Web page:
Saturday, June 4, 2016

The Obscenity of Teaching in These Times

**I am beyond angry. Beware strong language ahead.**

It feels like the world is crumbling around us. Our state remains without a budget-the longest period of time any state has ever gone without one-causing serious defunding of vital social services and added stress to every working person in Illinois. Our city seems to be devolving into chaos: lack of services coupled with spikes in violence. There are threats of our entire school system closing down. Whole neighborhoods seem one spark away from mass popular explosion.

And in the middle of this disgusting manufactured mess, people continue to try to go about their lives. But as a teacher, the cruelty of current education policy seems all the more obscene.

The neighborhood where I teach on the far south side of Chicago, is one of the neighborhoods most impacted by the mayhem. We have had a number of incidents of violence in the direct vicinity of the school including nearby shootings that forced our school to go into lockdown. There have been graffiti incidents on school property. As the longest school year winds down, behavior issues in the school worsen.

And in the middle of all this, we are forced to disrupt our students' lives even further with obscenely inappropriate testing.

Yesterday, the juxtaposition of the trauma both inside and outside the school came to a head. I spent the whole morning administering the mandatory district-wide assessment, an assessment which the Chicago Public Schools does not allow full IEP accommodations making it completely inappropriate especially for my non-reading students with special needs. But there I was, disrupting all my kids' routines and schedules, giving out this pile of garbage test. No less than three of my kids had meltdowns just before testing. The added stress and change in routine was too much for them. They began to cry and scream. It was traumatic to watch. It always hurts to see your kiddos cry.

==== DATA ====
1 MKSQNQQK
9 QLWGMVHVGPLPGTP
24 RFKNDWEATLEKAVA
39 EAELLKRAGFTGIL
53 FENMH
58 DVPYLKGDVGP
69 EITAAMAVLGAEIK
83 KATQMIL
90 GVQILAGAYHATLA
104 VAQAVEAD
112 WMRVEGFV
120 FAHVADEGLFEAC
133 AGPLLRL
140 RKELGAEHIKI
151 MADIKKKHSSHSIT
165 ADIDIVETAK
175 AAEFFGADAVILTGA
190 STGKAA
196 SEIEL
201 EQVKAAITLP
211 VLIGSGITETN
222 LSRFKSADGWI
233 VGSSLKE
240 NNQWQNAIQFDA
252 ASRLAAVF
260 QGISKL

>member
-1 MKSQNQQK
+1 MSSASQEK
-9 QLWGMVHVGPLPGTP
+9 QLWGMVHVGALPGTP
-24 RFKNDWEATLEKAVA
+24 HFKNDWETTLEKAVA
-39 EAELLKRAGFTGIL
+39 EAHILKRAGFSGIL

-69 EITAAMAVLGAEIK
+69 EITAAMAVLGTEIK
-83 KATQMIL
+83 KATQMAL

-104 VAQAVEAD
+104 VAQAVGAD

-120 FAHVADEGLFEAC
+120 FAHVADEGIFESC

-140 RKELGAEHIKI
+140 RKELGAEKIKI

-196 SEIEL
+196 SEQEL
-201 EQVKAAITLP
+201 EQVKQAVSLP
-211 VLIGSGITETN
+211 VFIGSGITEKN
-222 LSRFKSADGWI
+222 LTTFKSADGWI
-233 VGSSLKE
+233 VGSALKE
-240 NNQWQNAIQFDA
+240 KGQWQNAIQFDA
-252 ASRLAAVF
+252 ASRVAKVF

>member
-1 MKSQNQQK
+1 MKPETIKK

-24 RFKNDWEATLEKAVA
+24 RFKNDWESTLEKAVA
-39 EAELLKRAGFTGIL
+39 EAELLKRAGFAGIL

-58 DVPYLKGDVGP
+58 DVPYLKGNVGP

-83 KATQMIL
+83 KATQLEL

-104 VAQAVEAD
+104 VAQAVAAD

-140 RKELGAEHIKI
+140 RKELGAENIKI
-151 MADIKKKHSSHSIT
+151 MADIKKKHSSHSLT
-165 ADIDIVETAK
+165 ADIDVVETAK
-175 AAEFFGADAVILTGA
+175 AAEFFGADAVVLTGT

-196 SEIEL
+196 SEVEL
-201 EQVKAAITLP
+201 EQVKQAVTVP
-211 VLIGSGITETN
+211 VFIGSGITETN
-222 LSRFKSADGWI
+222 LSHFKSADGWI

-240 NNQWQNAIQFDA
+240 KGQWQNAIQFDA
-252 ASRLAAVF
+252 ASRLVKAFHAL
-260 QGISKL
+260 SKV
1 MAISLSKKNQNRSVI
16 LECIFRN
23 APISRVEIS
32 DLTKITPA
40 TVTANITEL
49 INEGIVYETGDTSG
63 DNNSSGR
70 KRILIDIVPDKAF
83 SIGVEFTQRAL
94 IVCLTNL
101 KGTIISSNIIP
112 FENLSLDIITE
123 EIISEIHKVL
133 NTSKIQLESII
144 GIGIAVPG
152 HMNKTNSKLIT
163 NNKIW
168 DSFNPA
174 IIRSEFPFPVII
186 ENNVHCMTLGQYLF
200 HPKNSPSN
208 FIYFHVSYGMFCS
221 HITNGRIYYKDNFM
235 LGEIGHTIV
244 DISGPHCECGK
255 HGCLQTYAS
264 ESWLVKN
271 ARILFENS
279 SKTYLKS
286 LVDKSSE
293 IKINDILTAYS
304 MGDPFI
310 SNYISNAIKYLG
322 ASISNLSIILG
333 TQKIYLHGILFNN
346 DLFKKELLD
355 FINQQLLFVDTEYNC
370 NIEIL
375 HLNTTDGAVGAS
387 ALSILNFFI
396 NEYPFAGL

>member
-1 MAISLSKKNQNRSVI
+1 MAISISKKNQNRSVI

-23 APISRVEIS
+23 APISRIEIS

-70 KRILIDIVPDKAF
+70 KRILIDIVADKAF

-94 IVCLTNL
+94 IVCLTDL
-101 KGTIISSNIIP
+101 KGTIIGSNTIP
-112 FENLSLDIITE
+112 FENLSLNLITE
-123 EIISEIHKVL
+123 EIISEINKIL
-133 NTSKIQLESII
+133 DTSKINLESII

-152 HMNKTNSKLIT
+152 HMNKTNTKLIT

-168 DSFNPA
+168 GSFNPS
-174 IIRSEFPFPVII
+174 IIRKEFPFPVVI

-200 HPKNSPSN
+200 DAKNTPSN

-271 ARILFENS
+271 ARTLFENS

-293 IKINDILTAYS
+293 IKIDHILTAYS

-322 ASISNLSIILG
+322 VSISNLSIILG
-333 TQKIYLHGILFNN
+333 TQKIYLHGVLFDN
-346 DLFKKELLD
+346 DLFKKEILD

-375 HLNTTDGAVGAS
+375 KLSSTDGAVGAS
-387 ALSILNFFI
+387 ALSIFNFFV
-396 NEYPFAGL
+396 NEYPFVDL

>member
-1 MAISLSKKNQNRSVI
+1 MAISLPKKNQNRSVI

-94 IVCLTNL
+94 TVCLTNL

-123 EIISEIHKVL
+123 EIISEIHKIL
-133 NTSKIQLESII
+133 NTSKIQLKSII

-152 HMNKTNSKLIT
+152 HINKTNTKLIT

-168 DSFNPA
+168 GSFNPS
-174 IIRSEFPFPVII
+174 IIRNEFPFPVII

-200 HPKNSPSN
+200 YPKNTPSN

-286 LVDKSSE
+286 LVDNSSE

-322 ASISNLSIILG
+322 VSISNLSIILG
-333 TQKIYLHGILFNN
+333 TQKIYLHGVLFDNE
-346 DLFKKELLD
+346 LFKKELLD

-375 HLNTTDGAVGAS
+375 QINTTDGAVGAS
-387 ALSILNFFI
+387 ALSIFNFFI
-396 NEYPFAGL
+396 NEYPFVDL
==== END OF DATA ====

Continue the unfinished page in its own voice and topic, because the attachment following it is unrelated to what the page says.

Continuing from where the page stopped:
But somehow we made it through the day. And then the worst happened. Right at dismissal there was a threat of imminent danger to our school. Our school went into another lockdown. A voice on the intercom telling everyone to lockdown while our security team (God bless them) rushed through the hallways moving all the kids packing up their bags at their lockers back into their classrooms in a mad jumble of confusion and fear.

My kids with special needs had already been dismissed to their homerooms when this most recent lockdown happened. A teacher told me afterwards how one of my babies-a girl with significant social/emotional needs-was on her way to the bus when the lockdown happened and security ran through the halls telling everyone to get inside their classrooms. She didn't know where to go so she tried to get back to my room all the way at the end of the hall. She has a physical disability which makes it hard for her to walk quickly so she was crying and emotionally breaking down in the hallway. Thankfully, my amazing colleagues took her in and calmed her. I can't believe this little girl had to go through that trauma after a day of testing. Obscene. Obscene.... 

How do we keep doing this? I can't believe that anyone is still talking about testing as a civil right. Come to my school and administer the damn test yourself if you believe that. YOU be the pawn in this twisted, sick, rigged game if you still spout that baloney. YOU add to the trauma of kids already beyond the limit any human being's ability to cope. 

Kids huddled in the corner of a dark, locked classroom in our schools experiencing constant trauma...but the powers that be would talk about teacher evaluation, test scores, and our unions as the problem. Fuck all of you. Fuck you.
There is violence happening around us. The violence of austerity. The violence of poverty. The violence of mass incarceration. The violence of chaos thanks to an immoral, unethical, truly evil ruling class that cares nothing about the pain and suffering their neoliberal policies breed.

This will not stand. School MUST be made a safe place for kids. We need the flexibility to create places of healing, not high-pressured, chaotic, joyless test prep factories.

Some days, I don't know how to keep going. I am participating in the trauma. One thing I do know, I won't stay silent about these horrors.

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